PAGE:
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Kling Comments on FDA's Virtual Reality Initiative

Kling Comments on FDA's Virtual Reality Initiative

More federal agencies are integrating virtual reality into their training regimens.

Clint Kling of Shepherd VR joins The Crude Life’s founder Jason Spiess to discuss some news changes happening in the world of Virtual Reality. Kling has developed a number of VR Training programs for the mining industry and has also collaborated with the South Dakota School of Mines.

“You know, four years ago, we were pretty early,” Kling said. “Now we're kind of seeing this stuff as more mainstream almost in a way in different sectors and some of our casework that's been in the past has laid some of the foreground,”

In this interview, the recent news of the FDA (Food and Drug Administration) spending $1.2M on a VR-enabled hub to spur development of at-home care devices sparked the conversation with the virtual reality expert.

The VR initiative from the FDA is to promote at-home medical device development with a focus on health equity in at-home care.

“Early on, the trainings that were designed to help for the safety aspect, especially in the mining sector and oil, where I had some background as well.,” Kling said. “These sectors have severe consequences to an action that may be, you know, done wrong and part of safety training is why we have so much of it is to prevent such things happening.”

The VR initiative from the FDA illustrates how the oil and gas industry continues to train other industries with their trailblazing technology and innovation.

Kling commented that one thing VR can deliver to different types of clinical services is ability for patients to stay in their homes or other non-clinical settings.

In addition, this VR integration could enable patients, including the socioeconomically vulnerable and underserved communities, the elderly or disabled, to access needed health care services when accessing them in person would otherwise be difficult, and this could make it easier, and more likely, for patients to complete treatment and monitoring regimens.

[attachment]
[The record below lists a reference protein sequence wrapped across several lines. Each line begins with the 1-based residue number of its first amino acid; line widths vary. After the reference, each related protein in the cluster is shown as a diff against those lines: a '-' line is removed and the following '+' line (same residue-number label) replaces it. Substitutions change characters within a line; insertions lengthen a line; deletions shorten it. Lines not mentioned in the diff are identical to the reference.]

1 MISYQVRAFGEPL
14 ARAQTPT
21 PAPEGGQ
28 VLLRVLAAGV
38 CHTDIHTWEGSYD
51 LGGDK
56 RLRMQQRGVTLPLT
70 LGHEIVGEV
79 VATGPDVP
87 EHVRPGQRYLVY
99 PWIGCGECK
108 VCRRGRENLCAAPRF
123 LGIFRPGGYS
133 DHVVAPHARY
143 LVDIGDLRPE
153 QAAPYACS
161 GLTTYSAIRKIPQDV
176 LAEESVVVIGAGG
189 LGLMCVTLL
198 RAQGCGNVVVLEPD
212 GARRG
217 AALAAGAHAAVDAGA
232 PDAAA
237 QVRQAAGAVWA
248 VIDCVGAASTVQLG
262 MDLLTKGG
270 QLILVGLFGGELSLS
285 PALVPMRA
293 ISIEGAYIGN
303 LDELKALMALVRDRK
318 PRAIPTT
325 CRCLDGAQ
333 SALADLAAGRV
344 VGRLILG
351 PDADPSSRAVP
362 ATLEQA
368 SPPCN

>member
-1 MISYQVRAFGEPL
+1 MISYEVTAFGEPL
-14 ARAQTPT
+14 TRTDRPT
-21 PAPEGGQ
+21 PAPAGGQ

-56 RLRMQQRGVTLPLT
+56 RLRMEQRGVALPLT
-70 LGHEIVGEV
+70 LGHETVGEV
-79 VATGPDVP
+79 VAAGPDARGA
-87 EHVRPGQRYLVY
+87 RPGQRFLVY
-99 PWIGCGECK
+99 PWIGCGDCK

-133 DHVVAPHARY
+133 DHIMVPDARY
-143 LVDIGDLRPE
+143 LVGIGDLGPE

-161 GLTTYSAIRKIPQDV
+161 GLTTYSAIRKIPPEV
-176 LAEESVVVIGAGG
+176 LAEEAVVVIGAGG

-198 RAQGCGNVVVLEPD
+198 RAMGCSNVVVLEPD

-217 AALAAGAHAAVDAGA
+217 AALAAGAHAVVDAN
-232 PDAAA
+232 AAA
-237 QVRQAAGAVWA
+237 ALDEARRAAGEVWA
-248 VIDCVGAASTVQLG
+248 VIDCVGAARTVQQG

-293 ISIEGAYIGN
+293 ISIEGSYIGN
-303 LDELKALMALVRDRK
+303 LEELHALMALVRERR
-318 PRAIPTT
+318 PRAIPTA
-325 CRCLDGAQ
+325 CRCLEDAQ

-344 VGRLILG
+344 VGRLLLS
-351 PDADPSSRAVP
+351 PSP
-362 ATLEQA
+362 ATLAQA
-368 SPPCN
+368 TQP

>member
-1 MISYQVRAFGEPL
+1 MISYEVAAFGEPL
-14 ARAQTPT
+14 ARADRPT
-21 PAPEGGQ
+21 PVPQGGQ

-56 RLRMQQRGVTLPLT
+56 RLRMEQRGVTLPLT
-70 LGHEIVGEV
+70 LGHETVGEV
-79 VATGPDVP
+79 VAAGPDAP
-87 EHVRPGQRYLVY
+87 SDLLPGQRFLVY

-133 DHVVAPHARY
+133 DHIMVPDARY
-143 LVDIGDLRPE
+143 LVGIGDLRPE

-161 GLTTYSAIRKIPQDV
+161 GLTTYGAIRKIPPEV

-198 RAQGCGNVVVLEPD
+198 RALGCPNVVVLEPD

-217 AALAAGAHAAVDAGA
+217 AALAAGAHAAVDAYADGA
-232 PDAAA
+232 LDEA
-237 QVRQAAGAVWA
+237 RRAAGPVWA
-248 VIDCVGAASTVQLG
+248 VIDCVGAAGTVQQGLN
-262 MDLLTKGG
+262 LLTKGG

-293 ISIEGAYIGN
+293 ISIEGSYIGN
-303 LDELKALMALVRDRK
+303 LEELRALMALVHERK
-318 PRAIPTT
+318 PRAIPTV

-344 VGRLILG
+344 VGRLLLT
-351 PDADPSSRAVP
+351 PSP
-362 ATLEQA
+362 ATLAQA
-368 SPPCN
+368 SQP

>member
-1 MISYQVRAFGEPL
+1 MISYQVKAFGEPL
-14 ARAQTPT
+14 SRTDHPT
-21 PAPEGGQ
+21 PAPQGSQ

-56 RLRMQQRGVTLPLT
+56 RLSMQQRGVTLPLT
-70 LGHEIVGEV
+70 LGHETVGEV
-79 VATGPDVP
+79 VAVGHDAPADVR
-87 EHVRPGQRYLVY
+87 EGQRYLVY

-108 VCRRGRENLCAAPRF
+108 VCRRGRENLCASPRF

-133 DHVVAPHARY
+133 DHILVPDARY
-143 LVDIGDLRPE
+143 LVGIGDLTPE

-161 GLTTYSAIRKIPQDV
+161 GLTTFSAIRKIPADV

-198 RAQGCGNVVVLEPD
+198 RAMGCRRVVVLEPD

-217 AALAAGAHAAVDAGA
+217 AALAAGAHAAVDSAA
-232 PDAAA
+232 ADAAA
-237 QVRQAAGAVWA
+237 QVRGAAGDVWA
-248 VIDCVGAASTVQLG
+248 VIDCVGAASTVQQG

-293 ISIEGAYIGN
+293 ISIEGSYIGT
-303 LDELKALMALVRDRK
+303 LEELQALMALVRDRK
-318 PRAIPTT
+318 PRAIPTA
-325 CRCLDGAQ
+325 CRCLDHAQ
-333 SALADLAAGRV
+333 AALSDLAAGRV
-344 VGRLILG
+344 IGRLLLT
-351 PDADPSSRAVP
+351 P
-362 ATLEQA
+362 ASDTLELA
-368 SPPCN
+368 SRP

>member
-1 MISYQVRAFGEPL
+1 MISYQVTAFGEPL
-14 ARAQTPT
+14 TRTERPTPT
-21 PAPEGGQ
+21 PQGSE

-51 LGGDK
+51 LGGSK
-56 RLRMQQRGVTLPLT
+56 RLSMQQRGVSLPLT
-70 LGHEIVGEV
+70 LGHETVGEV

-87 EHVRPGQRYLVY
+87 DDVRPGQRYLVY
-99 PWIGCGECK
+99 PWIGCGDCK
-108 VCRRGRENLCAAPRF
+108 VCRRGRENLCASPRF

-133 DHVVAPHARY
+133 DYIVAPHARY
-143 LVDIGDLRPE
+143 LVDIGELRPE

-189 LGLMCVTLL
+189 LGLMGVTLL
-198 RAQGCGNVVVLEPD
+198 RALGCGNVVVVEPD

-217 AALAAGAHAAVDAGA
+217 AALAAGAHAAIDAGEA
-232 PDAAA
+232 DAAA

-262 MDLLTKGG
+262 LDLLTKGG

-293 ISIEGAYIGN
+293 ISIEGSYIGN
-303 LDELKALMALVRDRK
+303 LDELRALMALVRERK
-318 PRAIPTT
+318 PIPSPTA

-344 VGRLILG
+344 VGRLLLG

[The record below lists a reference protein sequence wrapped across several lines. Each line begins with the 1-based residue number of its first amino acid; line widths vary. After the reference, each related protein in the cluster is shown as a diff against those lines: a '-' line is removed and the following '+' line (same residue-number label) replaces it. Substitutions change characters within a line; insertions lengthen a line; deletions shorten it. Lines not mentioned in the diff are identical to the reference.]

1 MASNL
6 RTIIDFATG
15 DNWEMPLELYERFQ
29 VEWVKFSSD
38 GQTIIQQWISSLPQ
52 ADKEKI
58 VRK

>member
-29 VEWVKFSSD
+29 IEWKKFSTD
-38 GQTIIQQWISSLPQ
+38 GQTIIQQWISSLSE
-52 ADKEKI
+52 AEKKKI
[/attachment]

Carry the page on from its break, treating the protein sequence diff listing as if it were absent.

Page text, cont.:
The FDA says the VR model will help developers and policymakers better understand the structural elements of a home that could impact use of an at-home medical device. The agency added that the first models will be focused on rural and low-income populations.

“A lot of this research that I've worked on, it's based on some of the cognitive brain behaviors of, learning new behaviors, essentially,” Kling said “We sometimes get trained a certain way to look for certain things, or maybe it's just a bad way of doing things and we need to unlearn that stuff.”

Kling continued explaining some of the barriers to entry and resistance to new technologies for virtual reality.

“With the VR, it's been very, very useful and designing the program in a way so people can actually start relearning old behaviors essentially and developing better habits to keep them safe,” Kling said.

The VR initiative, part of the agency’s health equity agenda, will rely on augmented and virtual reality and requires the development of a prototype that will be rolled out in underserved areas with several overarching objectives, including the democratization of clinical trial participation.

According to Kling one of the ways VR is changing internal operations of companies is through transportation, geography and training facilities.